John Glenn Kunkel is a Los Angeles, CA-based multi-instrumentalist, electronic music artist and producer, who has released three critically applauded albums, four EPs and a number of remixes with his solo recording project The New Division. Kunkel’s work has received millions of Spotify streams, and adding to a growing profile, Kunkel has been covered in major media outlets like Pitchfork and The Guardian.
Kunkel’s soon-to-be released Fader EP will further cement the Los Angeles-based electronic music artist and producer’s reputation for crafting cinematic and moody synth pop that immediately brings Depeche Mode, New Order, Umberto and others to mind; in fact, the EP’s first single, the dance floor friendly, opening track “One Night in Tokyo” is centered around slick production featuring a motorik-like groove, propulsive boom bap-like beats, shimmering, arpeggiated synths and a soaring hook; but underneath the dance floor friendly sounds are melancholy lyrics based on a failed trans-Pacific love affair that has haunted the song’s narrator, which create an interesting and ironic juxtaposition within the song.
If you’ve been frequenting this site over the years, you’ve come across a few posts featuring the Melbourne, Australia-based, internationally renowned, indie electro pop act Miami Horror, and as you may recall, the act, which initially formed as a quartet comprised of founding member Benjamin Plant (production), along with Joshua Moriarty (vocals, guitar), Aaron Shanahan (guitar, vocals and production) and Daniel Whitchurch (bass, keys, guitar) released two critically praised albums — their 2010 full-length debut Illumination, which was praised for a sound that drew from Cut Copy, New Order, Prince, Michael Jackson, E.L.O., and their 2013 sophomore effort All Possible Futures, a breezy and summery club banger, inspired by the time the quartet spent in Southern California.
After touring to support All Possible Futures, the band went on an informal hiatus with the band’s Benjamin Plant becoming an in-demand songwriting, co-writing tracks for Client Liaison and Roland Tings, among others. And somehow, the exceptionally busy Plant managed to also find time to write new Miami Horror material — material that would eventually comprise their conceptional EP, The Shapes, an effort that found the newly constituted trio’s sound drawing from Fear of Music and Remain in Light-era Talking Heads, Caribbean funk and African percussion while retaining elements of the sound that won them international attention, as you’d hear on the hook-heavy single “Lelia.”
Interestingly, although he’s best known as the vocal behind Miami Horror, Joshua Moriarty has stepped out from behind the band with the release of his solo debut album, War Is Over and while the album’s second single “All I Want Is You” leans much more towards the his work with Miami Horror with nods to Giorgio Moroder-era disco and Tame Impala-like psych pop, the album’s first single “R.T.F.L.” is a decided change in sonic direction with the song leaning towards contemporary electro pop and electro soul — and while there is a plaintive and carnal sensuality within the song that feels expected, the song also manages to possess a thoughtful earnest, based on actual, lived-in, personal experience.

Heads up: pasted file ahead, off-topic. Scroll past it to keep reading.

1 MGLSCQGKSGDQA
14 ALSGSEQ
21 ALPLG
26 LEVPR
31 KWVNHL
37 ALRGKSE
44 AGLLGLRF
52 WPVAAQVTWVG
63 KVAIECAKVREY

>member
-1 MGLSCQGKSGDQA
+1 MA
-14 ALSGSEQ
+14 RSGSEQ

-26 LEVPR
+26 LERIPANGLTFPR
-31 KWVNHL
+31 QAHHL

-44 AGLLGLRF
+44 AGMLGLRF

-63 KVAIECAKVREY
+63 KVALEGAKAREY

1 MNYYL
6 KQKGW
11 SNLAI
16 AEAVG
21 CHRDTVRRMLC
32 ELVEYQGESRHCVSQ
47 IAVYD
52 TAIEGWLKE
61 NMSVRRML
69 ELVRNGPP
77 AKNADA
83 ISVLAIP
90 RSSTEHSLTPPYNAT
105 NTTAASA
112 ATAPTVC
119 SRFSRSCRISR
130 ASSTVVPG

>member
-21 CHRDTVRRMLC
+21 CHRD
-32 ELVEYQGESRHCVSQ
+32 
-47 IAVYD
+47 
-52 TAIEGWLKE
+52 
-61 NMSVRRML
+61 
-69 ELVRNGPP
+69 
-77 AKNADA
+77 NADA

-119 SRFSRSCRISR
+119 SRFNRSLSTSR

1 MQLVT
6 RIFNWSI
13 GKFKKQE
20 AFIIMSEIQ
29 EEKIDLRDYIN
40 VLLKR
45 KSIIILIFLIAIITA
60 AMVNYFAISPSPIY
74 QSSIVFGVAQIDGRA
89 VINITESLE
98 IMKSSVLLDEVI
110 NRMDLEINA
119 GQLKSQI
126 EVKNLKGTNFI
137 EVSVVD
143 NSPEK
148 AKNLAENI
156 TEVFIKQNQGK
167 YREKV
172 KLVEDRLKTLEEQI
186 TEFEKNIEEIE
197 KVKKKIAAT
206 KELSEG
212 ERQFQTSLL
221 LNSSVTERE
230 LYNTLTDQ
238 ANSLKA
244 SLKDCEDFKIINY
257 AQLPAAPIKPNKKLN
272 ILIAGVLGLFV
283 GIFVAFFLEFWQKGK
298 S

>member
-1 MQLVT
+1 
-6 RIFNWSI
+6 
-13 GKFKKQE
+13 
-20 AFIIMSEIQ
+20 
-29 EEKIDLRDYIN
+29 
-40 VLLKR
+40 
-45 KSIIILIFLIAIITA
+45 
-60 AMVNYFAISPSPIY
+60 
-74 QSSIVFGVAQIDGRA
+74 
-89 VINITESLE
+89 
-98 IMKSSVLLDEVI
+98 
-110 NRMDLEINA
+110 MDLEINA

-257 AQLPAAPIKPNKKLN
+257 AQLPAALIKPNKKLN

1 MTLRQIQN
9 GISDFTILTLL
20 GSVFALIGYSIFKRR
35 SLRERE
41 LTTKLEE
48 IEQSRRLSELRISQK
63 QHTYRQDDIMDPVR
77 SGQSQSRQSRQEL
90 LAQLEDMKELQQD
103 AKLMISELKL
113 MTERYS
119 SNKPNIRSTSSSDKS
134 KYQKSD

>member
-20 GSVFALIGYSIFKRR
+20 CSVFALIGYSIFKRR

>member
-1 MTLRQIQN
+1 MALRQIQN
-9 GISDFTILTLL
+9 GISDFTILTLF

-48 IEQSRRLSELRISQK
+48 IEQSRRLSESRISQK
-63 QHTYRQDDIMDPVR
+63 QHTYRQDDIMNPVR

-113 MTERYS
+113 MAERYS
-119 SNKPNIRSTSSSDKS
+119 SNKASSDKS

Directed by Thomas Russell and filmed by David McKinner, and starring Joshua Moriarty and Morgan Rayner, the recently released video is a surreal and feverish dream that undulates with a carnal vulnerability and need.
Comprised of founding duo Albert Kawmi and Calum Muir, along with four other collaborators, the Glasgow, Scotland, UK-based electro pop act Sun Rose, which specializes in what the act has dubbed “maximalist, melodramatic, funk-pop” can trace their origins back to about 2008 when they formed under the name Nevada Base. And during the period of roughly 2008 – 2013, the band, along with Gus Wemyss had been extremely active in Glasgow’s music scene, until the act’s founding duo got sidetracked with serious life issues — jobs and raising families.
As the story goes, the duo had begun recording an album in 2014 and the recordings had sat dormant for over year, until the act’s former member Wemyss returned to Glasgow and began to finalized many of the album’s arrangements and flesh out the material. When the act’s founding duo heard the completed album, they were so impressed that it needed to be released. As the band explained in an email to me, the completed album re-focused the members of the band to start over with a new name — Sun Rose. But despite the change in name, the band’s latest album, The Essential Luxury Album will further cement their reputation for crafting slickly produced, dance floor friendly synth pop; in fact, the album’s first single “Smirk,” will remind some listeners of mid 80s New Order, Cut Copy and No Zu, as a propulsive and sinuous bass line, shimmering synths and call and response vocals are paired with layers of percussion and enormous hooks. And while also subtly leaning at house music, the song manages to be arguably one of the most dance floor friendly songs I’ve come across this year.
Filmed by James Vincent Gillespie and Brian Sweeney on location in Sweeney’s kitchen and in the homes of many of the Last Night from Glasgow crew, the video employs fittingly 80s-inspired graphics and animations in a creepily psychedelic fashion.